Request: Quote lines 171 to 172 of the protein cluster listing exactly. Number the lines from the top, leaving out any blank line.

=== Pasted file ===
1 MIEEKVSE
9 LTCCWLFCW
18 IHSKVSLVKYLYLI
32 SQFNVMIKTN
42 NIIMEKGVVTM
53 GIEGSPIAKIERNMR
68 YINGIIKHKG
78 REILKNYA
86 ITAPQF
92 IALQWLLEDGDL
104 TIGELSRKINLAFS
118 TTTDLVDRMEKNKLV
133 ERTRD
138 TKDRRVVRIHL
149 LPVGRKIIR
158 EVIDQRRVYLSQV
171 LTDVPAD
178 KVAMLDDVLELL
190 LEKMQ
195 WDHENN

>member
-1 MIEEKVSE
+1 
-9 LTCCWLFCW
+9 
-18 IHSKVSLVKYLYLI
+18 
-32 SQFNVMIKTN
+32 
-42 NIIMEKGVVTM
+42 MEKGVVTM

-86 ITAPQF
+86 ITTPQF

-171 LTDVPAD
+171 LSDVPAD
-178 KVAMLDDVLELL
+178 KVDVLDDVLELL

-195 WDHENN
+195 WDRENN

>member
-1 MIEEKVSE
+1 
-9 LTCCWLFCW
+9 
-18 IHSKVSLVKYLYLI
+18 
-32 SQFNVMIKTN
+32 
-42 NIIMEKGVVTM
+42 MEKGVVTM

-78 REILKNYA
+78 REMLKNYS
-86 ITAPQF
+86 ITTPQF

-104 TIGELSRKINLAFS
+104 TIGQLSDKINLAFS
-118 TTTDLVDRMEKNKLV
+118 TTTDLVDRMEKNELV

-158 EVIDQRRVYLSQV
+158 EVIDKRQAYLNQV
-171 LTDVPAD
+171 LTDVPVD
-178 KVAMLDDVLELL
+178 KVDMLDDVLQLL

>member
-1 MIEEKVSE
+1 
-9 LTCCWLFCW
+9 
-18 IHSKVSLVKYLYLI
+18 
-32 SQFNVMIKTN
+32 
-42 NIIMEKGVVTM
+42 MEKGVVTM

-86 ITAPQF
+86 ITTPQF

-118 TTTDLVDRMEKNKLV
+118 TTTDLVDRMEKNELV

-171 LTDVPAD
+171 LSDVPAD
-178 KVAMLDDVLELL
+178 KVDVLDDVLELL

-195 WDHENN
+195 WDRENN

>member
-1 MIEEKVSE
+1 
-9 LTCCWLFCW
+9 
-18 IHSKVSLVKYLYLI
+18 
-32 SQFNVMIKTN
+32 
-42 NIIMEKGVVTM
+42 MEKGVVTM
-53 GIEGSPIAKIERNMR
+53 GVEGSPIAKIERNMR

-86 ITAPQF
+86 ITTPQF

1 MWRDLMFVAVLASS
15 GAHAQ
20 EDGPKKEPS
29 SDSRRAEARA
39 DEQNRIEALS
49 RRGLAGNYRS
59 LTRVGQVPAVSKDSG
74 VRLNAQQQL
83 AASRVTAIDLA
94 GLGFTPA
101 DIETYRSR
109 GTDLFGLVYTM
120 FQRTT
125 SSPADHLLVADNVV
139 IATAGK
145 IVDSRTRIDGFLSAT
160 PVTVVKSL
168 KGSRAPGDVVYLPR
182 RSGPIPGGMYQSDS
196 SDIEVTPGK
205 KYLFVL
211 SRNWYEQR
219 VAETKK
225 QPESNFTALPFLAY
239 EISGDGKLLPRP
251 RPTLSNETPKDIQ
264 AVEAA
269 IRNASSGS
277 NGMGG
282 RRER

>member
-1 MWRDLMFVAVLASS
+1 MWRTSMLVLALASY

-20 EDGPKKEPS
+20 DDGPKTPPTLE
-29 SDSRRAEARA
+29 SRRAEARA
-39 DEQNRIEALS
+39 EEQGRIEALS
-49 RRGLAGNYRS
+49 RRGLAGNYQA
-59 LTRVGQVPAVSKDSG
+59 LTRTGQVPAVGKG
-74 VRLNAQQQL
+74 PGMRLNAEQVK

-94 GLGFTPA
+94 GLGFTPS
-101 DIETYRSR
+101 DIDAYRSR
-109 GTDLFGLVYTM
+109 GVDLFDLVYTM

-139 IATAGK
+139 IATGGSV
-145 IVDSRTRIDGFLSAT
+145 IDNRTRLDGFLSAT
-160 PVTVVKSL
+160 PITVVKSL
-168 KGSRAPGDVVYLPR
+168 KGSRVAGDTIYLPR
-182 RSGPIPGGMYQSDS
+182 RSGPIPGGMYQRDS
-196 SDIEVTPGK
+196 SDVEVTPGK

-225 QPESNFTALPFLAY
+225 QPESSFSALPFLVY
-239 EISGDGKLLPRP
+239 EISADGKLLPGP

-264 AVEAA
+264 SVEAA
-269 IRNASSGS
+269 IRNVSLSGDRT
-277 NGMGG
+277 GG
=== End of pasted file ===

+269 IRNVSLSGDRT
-277 NGMGG